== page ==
Prioritization matrix for business leaders

What is the most important project that you are working on right now? 

Yes, we agree with you; priority one is obviously savoring your morning coffee while it’s hot. But after coffee, then what’s next? Is it whatever projects your top leaders have come up with? In our experience, we see that many leaders tend to prioritize their own ideas and projects as a high priority. The real question is, would your team or employees do the same for you? Would they put the same level of urgency and importance on your project ideas as you do, or would they secretly think your idea is a colossal waste of time?

Today’s post is about how to properly prioritize your projects so that they’re completed in a timely manner with as few headaches or roadblocks as possible. Spoiler alert: you may find that some of your most important projects aren’t really the most important (and that’s okay).

When gauging the importance of projects, ask yourself the following questions:

  1. Is this a good idea?
  2. Is my team capable of executing this project successfully?
  3. What project(s) should be deprioritized if there is not enough bandwidth to execute this project effectively?

That last question is one that often goes unasked but is critical to avoiding workforce overload or burnout. 

You run the risk of prioritizing the wrong projects

Another concern with overloading your team with too many projects, whether high priority or low priority, is that often, great ideas get poor results due to lack of time and people power. Not only do you get a less-than-desirable project outcome, but you also run the risk of projects not getting completed at all.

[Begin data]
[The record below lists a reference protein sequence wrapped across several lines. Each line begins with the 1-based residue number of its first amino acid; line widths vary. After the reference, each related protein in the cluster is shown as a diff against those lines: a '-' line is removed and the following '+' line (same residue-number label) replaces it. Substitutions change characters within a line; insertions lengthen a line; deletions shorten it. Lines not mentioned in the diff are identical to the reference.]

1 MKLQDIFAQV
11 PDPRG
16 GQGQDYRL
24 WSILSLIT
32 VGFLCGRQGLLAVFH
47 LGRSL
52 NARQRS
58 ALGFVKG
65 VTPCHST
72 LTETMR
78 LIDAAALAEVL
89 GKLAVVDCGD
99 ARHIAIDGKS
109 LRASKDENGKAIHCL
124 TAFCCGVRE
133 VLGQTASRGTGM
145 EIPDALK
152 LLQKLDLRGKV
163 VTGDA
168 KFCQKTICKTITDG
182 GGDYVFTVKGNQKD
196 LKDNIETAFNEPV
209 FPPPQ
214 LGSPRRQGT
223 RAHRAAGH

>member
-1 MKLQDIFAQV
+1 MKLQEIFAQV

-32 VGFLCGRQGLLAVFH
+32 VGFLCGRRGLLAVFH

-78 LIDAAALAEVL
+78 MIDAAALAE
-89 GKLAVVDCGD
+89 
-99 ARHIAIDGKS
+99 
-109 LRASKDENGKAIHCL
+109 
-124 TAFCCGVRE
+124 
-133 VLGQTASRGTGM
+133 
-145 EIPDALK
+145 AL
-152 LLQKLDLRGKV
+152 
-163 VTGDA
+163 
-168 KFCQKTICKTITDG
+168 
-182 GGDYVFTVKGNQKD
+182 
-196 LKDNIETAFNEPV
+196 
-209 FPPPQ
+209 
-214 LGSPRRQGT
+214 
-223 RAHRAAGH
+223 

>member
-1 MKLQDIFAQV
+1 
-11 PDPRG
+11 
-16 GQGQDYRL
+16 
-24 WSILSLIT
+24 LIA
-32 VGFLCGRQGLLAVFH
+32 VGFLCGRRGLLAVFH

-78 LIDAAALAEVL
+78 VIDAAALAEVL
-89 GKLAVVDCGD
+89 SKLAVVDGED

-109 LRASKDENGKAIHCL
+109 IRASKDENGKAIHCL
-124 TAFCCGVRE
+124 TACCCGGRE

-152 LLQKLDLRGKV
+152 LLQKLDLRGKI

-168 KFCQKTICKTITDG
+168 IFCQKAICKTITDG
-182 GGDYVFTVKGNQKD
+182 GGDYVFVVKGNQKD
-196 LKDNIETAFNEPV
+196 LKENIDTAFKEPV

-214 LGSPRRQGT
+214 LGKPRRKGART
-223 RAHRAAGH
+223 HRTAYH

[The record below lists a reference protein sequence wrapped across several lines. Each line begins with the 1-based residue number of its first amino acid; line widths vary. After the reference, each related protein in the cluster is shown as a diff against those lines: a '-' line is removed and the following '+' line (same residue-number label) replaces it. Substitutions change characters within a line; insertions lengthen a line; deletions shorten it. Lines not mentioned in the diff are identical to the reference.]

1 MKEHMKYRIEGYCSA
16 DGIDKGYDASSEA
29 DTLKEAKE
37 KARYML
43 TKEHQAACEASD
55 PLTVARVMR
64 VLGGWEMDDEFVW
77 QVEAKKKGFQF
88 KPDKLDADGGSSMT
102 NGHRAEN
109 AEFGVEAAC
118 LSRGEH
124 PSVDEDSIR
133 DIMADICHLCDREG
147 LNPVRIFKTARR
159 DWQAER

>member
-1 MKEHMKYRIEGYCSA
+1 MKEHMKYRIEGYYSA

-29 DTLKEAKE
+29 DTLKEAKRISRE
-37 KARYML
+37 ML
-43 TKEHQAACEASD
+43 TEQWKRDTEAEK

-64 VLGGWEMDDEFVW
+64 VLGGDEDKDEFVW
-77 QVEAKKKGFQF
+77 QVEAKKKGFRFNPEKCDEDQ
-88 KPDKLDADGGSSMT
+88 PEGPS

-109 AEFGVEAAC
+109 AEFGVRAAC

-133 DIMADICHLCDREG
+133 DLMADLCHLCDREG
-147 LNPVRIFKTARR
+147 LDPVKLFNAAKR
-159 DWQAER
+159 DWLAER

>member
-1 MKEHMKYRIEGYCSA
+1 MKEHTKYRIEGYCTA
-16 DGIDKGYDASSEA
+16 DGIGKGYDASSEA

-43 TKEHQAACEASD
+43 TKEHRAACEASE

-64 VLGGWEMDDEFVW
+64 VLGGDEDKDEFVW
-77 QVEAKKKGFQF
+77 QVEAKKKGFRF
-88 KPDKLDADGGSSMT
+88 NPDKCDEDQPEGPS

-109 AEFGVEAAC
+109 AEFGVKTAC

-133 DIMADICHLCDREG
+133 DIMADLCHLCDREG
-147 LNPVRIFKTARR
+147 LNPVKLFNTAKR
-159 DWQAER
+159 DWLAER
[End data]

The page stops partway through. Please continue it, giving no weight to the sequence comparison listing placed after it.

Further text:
So, we have a two-fold focus here. One is that you need to be sure you’re prioritizing activities within your chosen projects in the most efficient and effective manner. Second, is that you need to be sure you’re prioritizing your laundry list of projects in the most efficient and effective manner.

The 2×2 matrix

The introduction of a simple yet effective prioritization matrix can be a game-changer when it comes to actually completing tasks and meeting deadlines. 

It’s a basic matrix that focuses on a two-axis quadrant to keep you on track and allow you to assess everything on your plate and understand where to put your attention in order to get the right things done.

It looks something like this:

Quick wins: activities that give the most return based on the effort. These actions should be prioritized and completed first in order to drive your project forward quickly and easily.
Major projects: more complex action items that take more effort to execute but provide big key returns.
Fill-ins: unimportant junk that everyone wants to do because it’s easy but doesn’t really do much to promote progress.
Time wasters: time-consuming action items that really should just be axed or delegated because they have no huge impact on project completion.

Running into bottlenecks with multiple projects is a common problem for many companies.

The beauty of this Matrix is that not only can you use it to prioritize specific action items within a project, but you can also use it to prioritize your laundry list of actual projects, just like we discussed above. This can go a long way to helping you complete your company’s most important projects and seeing which ones can possibly be put on the back burner.

This type of prioritization matrix can also help you realize how much money, time, and people power certain activities and projects are going to require. Use it to prioritize your processes, criteria, costs, budget, and other resources so that you can be sure you’re getting the most out of what you have to work with.